Typically, I would ask several more questions about symptoms, etc. But, in this case, it does seem kind of obvious. Heredity, is an important clue. His teachers' comments also are important. But, to me, his coach's comments are perhaps the most important. I am assuming that he is involved in a sport that he likes. And, if you really, really like a sport/subject and can't stay focused that is a very important clue. It takes it out of the typical teenage boy thing.
I wonder if the coach sees any difference in him at the end of practice then at the start. Of course, I don't know what the sport is - but, lots of studies, have shown that intense physical exercise increase dopamine and that effect can last for up to several hours. If he is in something like soccer, I would expect to see a change at the end of practice. If he is on a Chess scholarship ... not so much :)
It does sound like he is a very intelligent kid who academically has been able to get by on native intelligence. I have had many posts with kids/students in college or even graduate school who were able to get by - until, it just got too difficult. At the middle school level, it was typically something like algebra that caused them to hit the wall.
So yes, I would get him tested. And, actually, you might see if the school would do it as it would help with 504's etc. But, at this time in the year, they may not be able to get to it. So getting it done your self will expedite things. And if you choose to use medication, you will have the time to get the right dose before school starts.
Let me know if you need any resources for him ... or any of your family. Best wishes.
Here is a good link on ADD which you might find helpful.... https://www.additudemag.com/slideshows/symptoms-of-inattentive-adhd/
Yes, ADHD without Hyperactivity seems really likely in that case. That form of ADHD also happens to be the form I have. I was the same in that I always excelled in school and seemed to concentrate just fine. I've heard the problem in this form is sometimes not a lack of attention but a lack of the ability to concentrate on the right thing. It became a significant problem for me around that age too. Puberty tends to make disorders worse. You should probably try to get him a diagnosis. It's really frustrating when you just can't get your mind to stop drifting away from the topic at hand! The thing that really sells it for me is that your son seems to be missing instructions and sequences of requests. I always need to have explicitly written directions because even just a few basic requests given verbally immediately leave my mind and I forget every step after the first one. And sometimes including the first one.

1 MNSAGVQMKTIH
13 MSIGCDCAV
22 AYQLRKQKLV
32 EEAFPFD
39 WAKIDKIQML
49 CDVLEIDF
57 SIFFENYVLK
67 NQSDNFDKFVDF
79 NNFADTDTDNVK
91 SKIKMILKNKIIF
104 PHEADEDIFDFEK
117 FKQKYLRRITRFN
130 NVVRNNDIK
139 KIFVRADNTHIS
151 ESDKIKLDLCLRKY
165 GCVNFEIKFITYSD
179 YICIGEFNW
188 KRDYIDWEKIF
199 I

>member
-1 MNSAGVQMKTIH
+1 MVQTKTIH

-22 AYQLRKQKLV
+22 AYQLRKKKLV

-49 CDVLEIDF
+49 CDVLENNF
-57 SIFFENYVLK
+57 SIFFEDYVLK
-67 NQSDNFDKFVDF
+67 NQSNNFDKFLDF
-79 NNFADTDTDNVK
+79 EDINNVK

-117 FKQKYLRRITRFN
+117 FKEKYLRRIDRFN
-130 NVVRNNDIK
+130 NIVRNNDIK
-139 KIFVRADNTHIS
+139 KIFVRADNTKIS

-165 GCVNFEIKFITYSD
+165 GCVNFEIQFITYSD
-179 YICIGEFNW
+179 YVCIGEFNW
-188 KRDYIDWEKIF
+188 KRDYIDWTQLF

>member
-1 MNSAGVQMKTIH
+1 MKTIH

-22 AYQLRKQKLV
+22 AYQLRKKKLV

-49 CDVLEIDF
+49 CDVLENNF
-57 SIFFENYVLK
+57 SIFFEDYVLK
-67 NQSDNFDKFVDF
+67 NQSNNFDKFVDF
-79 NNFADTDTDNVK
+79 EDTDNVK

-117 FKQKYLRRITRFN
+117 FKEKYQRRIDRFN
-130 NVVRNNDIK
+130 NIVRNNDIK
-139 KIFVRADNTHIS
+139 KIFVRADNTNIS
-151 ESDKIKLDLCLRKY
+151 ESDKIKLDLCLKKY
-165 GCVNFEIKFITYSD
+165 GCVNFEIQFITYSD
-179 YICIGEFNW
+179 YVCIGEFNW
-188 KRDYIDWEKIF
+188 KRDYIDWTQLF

As Sandman2 says, there is a genetic component that makes it more likely for your kids to have it if their siblings do. He really could use a 504! Good job catching this early, by the way!!! It took YEARS for my family and I to figure out why I went from "Gifted and Talented" to failing classes in a matter of 2 years.
I was diagnosed with ADD (without hyperactivity) around age 12 and had been really good at hiding my inattention until that point. It is lucky I got tested to find out what was going on! There's no reason to fret-- he will likely be able to do even better than he's doing now after some strategizing for his particular learning style. It's always a good idea to test. I ended up being diagnosed for visual perception issues and finding out I was an auditory learner, which I never would have known had I not been tested! It helped me seek out subjects and study methods that would work for my brain.